The leader of Spain's governing center-right Popular Party, Prime Minister Mariano Rajoy, on Monday announced that he will hold a round of contacts with other parties to explore the formation of a new government that will be stable after the great political fragmentation that emerged in the national election.
The premier made his remarks after a meeting of the PP leadership at which Sunday's election results were analyzed, a vote in which the PP garnered 123 seats in the 350-member Parliament, far below the number needed to form a government without striking a deal with one or more other parties.
The Socialists will receive 90 seats in the new legislature and the leftist Podemos party 69.
Rajoy appealed to the "sense of state and responsibility" of the other parties to achieve a stable government, a government that will provide a "sensation of certainty, both within and outside Spain."
The fragmentation of the new Parliament emerging in Sunday's vote must not be the reason for political paralysis, said Rajoy, given that that would be "enormously negative for (Spain's) interests."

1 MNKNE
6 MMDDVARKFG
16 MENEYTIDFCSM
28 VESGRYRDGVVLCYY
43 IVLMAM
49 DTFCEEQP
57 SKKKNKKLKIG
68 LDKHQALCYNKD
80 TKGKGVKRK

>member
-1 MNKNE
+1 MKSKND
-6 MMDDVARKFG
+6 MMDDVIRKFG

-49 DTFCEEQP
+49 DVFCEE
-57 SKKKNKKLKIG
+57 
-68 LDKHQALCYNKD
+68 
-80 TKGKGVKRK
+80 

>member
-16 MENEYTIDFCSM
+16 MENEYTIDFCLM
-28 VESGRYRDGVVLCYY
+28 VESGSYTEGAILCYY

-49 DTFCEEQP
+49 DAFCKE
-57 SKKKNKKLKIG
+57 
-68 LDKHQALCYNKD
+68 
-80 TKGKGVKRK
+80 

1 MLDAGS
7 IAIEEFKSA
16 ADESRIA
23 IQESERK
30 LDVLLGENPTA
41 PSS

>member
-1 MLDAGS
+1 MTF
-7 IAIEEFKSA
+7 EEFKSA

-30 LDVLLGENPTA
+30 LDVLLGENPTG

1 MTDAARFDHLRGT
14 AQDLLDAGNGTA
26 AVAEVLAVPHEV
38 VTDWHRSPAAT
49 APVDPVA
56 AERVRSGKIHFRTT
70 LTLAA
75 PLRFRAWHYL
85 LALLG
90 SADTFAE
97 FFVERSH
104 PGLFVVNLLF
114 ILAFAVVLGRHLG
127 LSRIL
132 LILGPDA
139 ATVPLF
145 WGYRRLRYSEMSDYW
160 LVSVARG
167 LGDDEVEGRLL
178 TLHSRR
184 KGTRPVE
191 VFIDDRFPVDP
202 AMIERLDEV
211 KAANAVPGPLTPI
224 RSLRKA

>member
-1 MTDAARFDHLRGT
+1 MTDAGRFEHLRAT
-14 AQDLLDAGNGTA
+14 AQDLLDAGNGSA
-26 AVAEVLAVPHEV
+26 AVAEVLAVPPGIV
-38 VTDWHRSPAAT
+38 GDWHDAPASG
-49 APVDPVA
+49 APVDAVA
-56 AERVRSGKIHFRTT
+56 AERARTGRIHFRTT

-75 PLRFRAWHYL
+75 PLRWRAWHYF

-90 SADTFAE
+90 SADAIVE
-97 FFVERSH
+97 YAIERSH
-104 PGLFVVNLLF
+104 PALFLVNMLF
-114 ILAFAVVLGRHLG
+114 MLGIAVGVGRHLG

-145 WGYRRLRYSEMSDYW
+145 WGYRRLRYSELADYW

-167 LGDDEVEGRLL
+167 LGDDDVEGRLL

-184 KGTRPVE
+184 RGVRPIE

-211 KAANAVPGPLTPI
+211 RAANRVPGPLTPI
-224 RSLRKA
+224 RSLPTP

The intention to form a government announced by Rajoy comes shortly after a similar announcement by the Socialists, who said they would vote in Parliament against the formation of a new PP-led government, making almost impossible a scenario allowing the current prime minister to remain in power.
Rajoy avoided discussing holding new elections if a stable political pact cannot be worked out with other parties, and he said that he felt that he had the backing of his party.
Even so, former Prime Minister Jose Maria Aznar, who attended the PP meeting on Monday, asked for the convening of a party congress because of the unfavorable election results.
Rajoy announced that he will run for reelection during the congress, which will be held once the doubts raised after the general election have been resolved.